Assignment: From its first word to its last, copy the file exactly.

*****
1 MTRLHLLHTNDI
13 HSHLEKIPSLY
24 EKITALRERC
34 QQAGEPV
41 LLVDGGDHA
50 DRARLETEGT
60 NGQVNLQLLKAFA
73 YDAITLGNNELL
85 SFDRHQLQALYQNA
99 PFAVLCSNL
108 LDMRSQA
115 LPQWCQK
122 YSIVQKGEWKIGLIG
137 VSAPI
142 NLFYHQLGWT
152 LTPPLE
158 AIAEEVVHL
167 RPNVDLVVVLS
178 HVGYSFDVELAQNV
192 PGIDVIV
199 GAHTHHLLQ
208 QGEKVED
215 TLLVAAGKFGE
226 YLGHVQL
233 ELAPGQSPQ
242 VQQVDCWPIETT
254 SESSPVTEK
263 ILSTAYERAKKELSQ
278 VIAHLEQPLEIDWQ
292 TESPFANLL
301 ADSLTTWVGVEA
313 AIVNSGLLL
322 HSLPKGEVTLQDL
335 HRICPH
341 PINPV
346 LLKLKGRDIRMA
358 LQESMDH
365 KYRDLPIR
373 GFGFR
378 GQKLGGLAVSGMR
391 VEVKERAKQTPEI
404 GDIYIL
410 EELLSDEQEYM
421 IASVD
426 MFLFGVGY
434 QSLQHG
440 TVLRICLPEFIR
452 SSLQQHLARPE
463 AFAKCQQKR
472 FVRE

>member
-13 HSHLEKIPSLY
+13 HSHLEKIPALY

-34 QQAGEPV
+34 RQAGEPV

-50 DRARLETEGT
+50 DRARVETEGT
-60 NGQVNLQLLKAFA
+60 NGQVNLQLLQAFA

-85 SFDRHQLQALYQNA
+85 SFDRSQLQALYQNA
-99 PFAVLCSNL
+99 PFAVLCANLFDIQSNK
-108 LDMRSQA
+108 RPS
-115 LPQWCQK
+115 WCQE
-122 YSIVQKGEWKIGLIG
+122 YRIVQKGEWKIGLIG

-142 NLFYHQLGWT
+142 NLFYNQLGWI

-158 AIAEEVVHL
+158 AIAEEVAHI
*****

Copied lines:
1 MTRLHLLHTNDI
13 HSHLEKIPSLY
24 EKITALRERC
34 QQAGEPV
41 LLVDGGDHA
50 DRARLETEGT
60 NGQVNLQLLKAFA
73 YDAITLGNNELL
85 SFDRHQLQALYQNA
99 PFAVLCSNL
108 LDMRSQA
115 LPQWCQK
122 YSIVQKGEWKIGLIG
137 VSAPI
142 NLFYHQLGWT
152 LTPPLE
158 AIAEEVVHL
167 RPNVDLVVVLS
178 HVGYSFDVELAQNV
192 PGIDVIV
199 GAHTHHLLQ
208 QGEKVED
215 TLLVAAGKFGE
226 YLGHVQL
233 ELAPGQSPQ
242 VQQVDCWPIETT
254 SESSPVTEK
263 ILSTAYERAKKELSQ
278 VIAHLEQPLEIDWQ
292 TESPFANLL
301 ADSLTTWVGVEA
313 AIVNSGLLL
322 HSLPKGEVTLQDL
335 HRICPH
341 PINPV
346 LLKLKGRDIRMA
358 LQESMDH
365 KYRDLPIR
373 GFGFR
378 GQKLGGLAVSGMR
391 VEVKERAKQTPEI
404 GDIYIL
410 EELLSDEQEYM
421 IASVD
426 MFLFGVGY
434 QSLQHG
440 TVLRICLPEFIR
452 SSLQQHLARPE
463 AFAKCQQKR
472 FVRE

>member
-13 HSHLEKIPSLY
+13 HSHLEKIPALY

-34 QQAGEPV
+34 RQAGEPV

-50 DRARLETEGT
+50 DRARVETEGT
-60 NGQVNLQLLKAFA
+60 NGQVNLQLLQAFA

-85 SFDRHQLQALYQNA
+85 SFDRSQLQALYQNA
-99 PFAVLCSNL
+99 PFAVLCANLFDIQSNK
-108 LDMRSQA
+108 RPS
-115 LPQWCQK
+115 WCQE
-122 YSIVQKGEWKIGLIG
+122 YRIVQKGEWKIGLIG

-142 NLFYHQLGWT
+142 NLFYNQLGWI

-158 AIAEEVVHL
+158 AIAEEVAHI